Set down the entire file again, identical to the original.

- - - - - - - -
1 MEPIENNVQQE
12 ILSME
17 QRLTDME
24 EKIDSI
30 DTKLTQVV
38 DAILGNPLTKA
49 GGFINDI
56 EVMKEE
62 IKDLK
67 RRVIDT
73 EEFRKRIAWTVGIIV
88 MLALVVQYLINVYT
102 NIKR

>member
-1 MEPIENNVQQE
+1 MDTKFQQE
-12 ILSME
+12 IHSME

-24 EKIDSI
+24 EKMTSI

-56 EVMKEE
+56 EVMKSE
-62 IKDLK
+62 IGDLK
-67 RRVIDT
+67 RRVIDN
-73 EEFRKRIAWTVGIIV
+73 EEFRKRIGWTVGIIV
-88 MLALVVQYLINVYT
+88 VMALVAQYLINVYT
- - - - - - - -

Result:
1 MEPIENNVQQE
12 ILSME
17 QRLTDME
24 EKIDSI
30 DTKLTQVV
38 DAILGNPLTKA
49 GGFINDI
56 EVMKEE
62 IKDLK
67 RRVIDT
73 EEFRKRIAWTVGIIV
88 MLALVVQYLINVYT
102 NIKR

>member
-1 MEPIENNVQQE
+1 MDTKFQQE
-12 ILSME
+12 IHSME

-24 EKIDSI
+24 EKMTSI

-56 EVMKEE
+56 EVMKSE
-62 IKDLK
+62 IGDLK
-67 RRVIDT
+67 RRVIDN
-73 EEFRKRIAWTVGIIV
+73 EEFRKRIGWTVGIIV
-88 MLALVVQYLINVYT
+88 VMALVAQYLINVYT